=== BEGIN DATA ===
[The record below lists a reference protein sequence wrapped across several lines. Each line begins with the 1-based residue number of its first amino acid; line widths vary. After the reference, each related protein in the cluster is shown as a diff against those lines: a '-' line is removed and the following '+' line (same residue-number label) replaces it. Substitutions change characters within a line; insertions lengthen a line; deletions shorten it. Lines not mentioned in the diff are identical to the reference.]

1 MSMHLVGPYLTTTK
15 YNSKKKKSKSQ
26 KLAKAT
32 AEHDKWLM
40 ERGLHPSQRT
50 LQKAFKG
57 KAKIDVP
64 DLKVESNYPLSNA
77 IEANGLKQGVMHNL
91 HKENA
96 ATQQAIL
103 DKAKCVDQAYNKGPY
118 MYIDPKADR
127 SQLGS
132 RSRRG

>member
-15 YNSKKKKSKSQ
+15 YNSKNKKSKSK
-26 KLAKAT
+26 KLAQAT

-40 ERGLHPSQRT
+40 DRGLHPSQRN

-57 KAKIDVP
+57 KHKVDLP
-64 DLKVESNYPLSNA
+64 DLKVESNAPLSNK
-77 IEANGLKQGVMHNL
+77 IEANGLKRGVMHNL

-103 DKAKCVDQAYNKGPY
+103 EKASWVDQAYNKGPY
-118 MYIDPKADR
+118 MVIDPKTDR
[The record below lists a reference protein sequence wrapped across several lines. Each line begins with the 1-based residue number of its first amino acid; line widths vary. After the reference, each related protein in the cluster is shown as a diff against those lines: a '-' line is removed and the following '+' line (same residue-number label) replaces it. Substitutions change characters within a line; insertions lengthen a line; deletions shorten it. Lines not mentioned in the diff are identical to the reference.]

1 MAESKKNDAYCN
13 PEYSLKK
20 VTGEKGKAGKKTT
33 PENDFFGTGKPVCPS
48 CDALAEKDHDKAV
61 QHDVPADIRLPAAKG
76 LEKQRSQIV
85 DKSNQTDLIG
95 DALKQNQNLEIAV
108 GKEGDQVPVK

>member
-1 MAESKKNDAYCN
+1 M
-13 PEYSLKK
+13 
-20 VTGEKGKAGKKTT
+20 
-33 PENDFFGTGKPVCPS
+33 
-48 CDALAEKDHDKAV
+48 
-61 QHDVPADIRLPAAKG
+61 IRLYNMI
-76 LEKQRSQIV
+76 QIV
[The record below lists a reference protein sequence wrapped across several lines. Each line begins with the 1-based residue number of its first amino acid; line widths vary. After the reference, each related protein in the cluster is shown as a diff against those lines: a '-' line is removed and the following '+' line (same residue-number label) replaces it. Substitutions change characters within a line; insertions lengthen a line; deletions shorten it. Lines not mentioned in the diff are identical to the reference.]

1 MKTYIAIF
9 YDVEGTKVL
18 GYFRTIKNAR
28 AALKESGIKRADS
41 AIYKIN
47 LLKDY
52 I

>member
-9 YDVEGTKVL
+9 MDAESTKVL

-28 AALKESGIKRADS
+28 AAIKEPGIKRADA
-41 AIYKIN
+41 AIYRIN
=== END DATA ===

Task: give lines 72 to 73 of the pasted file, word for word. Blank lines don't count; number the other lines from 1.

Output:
+28 AAIKEPGIKRADA
-41 AIYKIN